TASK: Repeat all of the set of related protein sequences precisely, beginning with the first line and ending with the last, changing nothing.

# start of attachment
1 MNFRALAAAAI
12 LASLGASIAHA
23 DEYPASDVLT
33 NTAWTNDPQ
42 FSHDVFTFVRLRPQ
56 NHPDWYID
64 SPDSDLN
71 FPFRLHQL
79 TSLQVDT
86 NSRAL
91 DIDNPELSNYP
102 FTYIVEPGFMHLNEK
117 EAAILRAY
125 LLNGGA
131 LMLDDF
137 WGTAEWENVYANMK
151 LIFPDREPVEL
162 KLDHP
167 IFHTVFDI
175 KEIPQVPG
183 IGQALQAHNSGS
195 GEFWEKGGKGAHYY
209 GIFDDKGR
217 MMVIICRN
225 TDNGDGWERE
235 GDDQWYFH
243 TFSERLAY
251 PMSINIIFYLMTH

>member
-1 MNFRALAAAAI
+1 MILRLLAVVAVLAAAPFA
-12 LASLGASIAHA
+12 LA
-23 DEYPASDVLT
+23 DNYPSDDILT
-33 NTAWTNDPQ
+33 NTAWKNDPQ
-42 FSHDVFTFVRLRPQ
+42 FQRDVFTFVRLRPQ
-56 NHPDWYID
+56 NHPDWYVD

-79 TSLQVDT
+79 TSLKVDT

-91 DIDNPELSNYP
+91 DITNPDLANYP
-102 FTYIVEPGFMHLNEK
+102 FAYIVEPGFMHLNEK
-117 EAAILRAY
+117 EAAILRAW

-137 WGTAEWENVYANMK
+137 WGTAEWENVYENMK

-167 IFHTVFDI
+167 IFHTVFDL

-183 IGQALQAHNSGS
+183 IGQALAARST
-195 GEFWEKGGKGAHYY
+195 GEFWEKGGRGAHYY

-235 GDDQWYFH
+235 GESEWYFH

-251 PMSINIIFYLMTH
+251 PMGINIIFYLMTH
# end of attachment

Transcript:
1 MNFRALAAAAI
12 LASLGASIAHA
23 DEYPASDVLT
33 NTAWTNDPQ
42 FSHDVFTFVRLRPQ
56 NHPDWYID
64 SPDSDLN
71 FPFRLHQL
79 TSLQVDT
86 NSRAL
91 DIDNPELSNYP
102 FTYIVEPGFMHLNEK
117 EAAILRAY
125 LLNGGA
131 LMLDDF
137 WGTAEWENVYANMK
151 LIFPDREPVEL
162 KLDHP
167 IFHTVFDI
175 KEIPQVPG
183 IGQALQAHNSGS
195 GEFWEKGGKGAHYY
209 GIFDDKGR
217 MMVIICRN
225 TDNGDGWERE
235 GDDQWYFH
243 TFSERLAY
251 PMSINIIFYLMTH

>member
-1 MNFRALAAAAI
+1 MILRLLAVVAVLAAAPFA
-12 LASLGASIAHA
+12 LA
-23 DEYPASDVLT
+23 DNYPSDDILT
-33 NTAWTNDPQ
+33 NTAWKNDPQ
-42 FSHDVFTFVRLRPQ
+42 FQRDVFTFVRLRPQ
-56 NHPDWYID
+56 NHPDWYVD

-79 TSLQVDT
+79 TSLKVDT

-91 DIDNPELSNYP
+91 DITNPDLANYP
-102 FTYIVEPGFMHLNEK
+102 FAYIVEPGFMHLNEK
-117 EAAILRAY
+117 EAAILRAW

-137 WGTAEWENVYANMK
+137 WGTAEWENVYENMK

-167 IFHTVFDI
+167 IFHTVFDL

-183 IGQALQAHNSGS
+183 IGQALAARST
-195 GEFWEKGGKGAHYY
+195 GEFWEKGGRGAHYY

-235 GDDQWYFH
+235 GESEWYFH

-251 PMSINIIFYLMTH
+251 PMGINIIFYLMTH